Polly Devlin


Author, journalist, broadcaster, film-maker, art critic and conservationist, Polly Devlin has had a remarkable career, taking her far from her rural roots in County Tyrone to the sophisticated world of Vogue in London, New York and Paris. As Features Editor for Vogue she interviewed many major personalities of the 1960s, including Bob Dylan, John Lennon, Janis Joplin, John Osborne, Andy Warhol, and worked with photographers David Bailey, Richard Avedon, Irving Penn and Lord Snowdon.

She was married in Tuscany to industrialist Adrian Garnett, and they have three grown-up daughters. In Somerset they have many animals and have planted thousands of trees and reclaimed hundreds of acres for meadowland and bird reserves.

In 1994 she was awarded an OBE for services to Literature. In addition to her three acclaimed books, All Of Us There, The Far Side of the Lough and Dora: or The Shifts of the Heart, Polly Devlin is also the author of the Vogue Book of Fashion Photography, a Guide Book to Dublin and a book of essays, Only Sometimes Looking Sideways.

Polly Devlin was born in a remote almost medieval area in Co Tyrone in Ireland in the 1940’s; there were no telephones or electricity in the region when she was growing up and ponies and traps were more common than motor cars. Her first job was as a result of having won the Vogue Talent competition, the main attraction of which was a job on the magazine.

She says the most boring question she has to answer about that time is how someone from so different and rural a background could have gone straight into life at Vogue. As Features Editor for three years she traveled the world interviewing people as disparate as Farah Diba, the Empress of Persia, to Barbra Streisand and Orson Welles. She was the first person to interview Bob Dylan in England, to write about Seamus Heaney, and almost certainly the first woman to travel across Abu Dhabi, which she did before that country became oil-rich. She recalls seeing horses being turned off a patch of hardened earth as the tiny aeroplane which brought her to Abu Dhabi came in to land; as one recalcitrant horse galloped in front of the aeroplane she realised that their paddock was also the landing strip.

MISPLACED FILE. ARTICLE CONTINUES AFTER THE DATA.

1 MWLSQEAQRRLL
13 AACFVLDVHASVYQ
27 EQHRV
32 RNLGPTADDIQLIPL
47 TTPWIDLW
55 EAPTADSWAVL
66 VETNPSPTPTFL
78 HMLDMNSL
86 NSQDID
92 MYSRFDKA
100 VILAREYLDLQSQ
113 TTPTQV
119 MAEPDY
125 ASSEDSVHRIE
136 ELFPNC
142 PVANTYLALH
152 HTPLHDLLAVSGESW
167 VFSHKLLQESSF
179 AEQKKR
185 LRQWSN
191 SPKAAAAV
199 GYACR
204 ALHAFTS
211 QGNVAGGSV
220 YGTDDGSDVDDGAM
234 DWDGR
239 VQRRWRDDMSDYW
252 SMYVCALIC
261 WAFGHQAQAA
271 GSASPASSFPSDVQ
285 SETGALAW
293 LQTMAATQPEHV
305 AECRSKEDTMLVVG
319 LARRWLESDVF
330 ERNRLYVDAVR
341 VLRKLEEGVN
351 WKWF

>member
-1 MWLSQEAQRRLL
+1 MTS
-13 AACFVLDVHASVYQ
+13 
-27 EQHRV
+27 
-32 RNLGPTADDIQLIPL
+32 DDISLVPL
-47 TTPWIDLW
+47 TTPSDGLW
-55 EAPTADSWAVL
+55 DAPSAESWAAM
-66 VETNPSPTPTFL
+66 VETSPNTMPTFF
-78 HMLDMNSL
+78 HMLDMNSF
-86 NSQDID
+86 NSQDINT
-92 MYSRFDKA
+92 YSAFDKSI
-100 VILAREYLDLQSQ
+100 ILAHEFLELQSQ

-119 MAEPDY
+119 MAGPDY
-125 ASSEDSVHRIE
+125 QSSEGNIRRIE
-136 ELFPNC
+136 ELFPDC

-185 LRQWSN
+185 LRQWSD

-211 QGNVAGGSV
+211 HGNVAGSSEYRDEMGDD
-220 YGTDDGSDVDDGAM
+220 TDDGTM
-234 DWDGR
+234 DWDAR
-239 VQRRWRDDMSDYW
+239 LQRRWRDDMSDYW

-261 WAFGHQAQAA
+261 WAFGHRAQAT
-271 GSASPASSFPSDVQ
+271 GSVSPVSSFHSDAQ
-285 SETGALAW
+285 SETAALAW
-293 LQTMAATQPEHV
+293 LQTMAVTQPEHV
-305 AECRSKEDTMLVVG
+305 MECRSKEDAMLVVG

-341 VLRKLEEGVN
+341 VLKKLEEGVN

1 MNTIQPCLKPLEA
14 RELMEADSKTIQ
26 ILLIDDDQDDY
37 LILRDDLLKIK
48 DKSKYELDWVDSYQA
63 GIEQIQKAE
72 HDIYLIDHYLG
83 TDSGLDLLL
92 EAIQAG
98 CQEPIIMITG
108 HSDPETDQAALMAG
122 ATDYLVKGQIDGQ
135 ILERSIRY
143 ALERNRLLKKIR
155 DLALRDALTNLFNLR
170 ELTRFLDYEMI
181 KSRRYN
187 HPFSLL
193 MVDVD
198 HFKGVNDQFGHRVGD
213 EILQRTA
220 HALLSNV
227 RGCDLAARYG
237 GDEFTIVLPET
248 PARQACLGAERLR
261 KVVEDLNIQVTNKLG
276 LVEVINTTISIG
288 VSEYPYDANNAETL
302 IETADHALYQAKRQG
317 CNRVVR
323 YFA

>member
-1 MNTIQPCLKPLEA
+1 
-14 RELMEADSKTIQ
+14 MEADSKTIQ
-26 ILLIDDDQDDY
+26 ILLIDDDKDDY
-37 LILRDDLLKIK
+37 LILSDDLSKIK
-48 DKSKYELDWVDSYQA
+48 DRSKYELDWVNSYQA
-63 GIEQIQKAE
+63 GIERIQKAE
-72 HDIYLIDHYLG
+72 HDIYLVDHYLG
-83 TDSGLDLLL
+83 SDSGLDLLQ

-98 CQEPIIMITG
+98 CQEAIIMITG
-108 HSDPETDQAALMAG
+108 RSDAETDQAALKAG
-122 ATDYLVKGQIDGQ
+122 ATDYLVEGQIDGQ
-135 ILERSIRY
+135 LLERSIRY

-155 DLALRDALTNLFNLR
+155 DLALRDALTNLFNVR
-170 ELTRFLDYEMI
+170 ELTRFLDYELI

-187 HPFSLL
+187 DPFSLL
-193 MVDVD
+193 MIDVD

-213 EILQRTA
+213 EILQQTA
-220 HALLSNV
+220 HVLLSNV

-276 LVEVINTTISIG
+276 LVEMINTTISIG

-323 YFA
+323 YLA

She became a columnist for the New Statesman when she was twenty-three, and had her own page in the Evening Standard a year later. Soon after she went to live in Manhattan as a Features Editor and writer for Diana Vreeland on American Vogue. At this time she worked with, among others, Richard Avedon, David Bailey, Irving Penn, Norman Parkinson and Tony Snowdon.

In 1970 she stopped journalism; in 1990 she became a roving critic, with particular emphasis on art and major exhibitions for The International Herald Tribune for a year. In the same years she wrote a publication for the National Gallery of Ireland on their ceramic collections.

She has been a Judge of the Booker Prize in England and in Ireland a judge on the Irish Times Aer Lingus Literary award.

She is professor at Barnard College, Columbia University, New York.


All of us There a social history. Virago Modern Classics

The Far side of the Lough Short stories. Re-published O’Brien Press.

Vogue Book of Fashion Photography. Thames and Hudson.

Dora or the Shifts of the Heart; a novel Chatto and Windus. Serialised on Radio 4.

Dublin; a Guide Book.

Only Sometimes Looking Sideways; A Book of Essays. O’Brien Press.

Film: The Daisy Chain. Documentary: director and writer.

Baby Girl, a radio play.

A Guide to Ceramics for the National Gallery Ireland.